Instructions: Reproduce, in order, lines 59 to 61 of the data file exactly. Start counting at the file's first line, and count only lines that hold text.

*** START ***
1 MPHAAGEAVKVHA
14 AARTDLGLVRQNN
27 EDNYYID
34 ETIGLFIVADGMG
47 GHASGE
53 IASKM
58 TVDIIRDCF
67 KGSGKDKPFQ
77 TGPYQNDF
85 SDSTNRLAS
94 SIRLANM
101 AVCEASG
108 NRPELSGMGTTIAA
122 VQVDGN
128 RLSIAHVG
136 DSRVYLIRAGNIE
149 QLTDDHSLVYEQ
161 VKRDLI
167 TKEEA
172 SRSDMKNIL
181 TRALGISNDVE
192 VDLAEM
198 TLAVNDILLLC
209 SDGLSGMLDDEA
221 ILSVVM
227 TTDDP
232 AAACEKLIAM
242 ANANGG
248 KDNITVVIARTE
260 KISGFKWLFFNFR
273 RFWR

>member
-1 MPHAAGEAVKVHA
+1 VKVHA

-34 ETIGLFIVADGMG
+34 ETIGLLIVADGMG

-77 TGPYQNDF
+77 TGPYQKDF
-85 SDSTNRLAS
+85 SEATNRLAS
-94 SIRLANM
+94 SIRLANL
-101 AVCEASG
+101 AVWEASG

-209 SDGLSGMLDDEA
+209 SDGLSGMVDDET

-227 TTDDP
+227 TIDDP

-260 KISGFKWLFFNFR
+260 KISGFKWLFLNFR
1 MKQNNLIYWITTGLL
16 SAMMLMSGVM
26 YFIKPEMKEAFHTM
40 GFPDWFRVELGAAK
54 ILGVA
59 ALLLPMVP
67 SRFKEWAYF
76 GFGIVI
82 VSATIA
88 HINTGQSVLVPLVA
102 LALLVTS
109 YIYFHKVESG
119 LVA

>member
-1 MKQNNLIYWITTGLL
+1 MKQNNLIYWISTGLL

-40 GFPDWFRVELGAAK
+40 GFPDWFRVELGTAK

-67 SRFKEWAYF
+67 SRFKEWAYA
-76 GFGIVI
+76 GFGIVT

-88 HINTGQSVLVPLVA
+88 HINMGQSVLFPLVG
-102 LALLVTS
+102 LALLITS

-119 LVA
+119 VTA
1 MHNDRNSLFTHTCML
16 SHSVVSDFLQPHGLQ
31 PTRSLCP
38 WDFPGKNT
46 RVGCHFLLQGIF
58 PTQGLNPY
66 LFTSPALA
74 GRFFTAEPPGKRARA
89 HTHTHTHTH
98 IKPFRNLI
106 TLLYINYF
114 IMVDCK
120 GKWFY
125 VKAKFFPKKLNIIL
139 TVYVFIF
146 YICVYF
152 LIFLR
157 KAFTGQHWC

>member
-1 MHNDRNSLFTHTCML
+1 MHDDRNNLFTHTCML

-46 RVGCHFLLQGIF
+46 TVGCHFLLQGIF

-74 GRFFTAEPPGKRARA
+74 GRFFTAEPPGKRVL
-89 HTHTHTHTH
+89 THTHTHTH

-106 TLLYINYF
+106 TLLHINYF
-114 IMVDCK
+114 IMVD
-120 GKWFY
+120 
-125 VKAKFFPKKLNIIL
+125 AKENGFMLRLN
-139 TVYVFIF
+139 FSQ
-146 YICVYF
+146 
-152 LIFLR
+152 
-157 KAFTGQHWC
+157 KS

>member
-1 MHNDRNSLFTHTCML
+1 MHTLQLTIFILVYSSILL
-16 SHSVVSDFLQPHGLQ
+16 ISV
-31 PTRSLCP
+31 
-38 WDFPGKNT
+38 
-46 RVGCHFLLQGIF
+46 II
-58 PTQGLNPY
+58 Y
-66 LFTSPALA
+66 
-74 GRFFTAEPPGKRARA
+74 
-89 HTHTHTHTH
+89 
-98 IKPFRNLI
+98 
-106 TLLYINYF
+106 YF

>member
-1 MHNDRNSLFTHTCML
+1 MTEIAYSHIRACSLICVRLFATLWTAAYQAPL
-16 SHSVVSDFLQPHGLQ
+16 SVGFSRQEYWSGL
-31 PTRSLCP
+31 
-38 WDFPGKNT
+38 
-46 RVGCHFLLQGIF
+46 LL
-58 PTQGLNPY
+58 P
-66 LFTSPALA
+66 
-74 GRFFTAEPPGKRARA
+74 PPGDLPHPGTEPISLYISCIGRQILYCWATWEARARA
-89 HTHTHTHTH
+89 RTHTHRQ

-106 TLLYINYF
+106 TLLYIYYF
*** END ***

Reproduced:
82 VSATIA
88 HINTGQSVLVPLVA
102 LALLVTS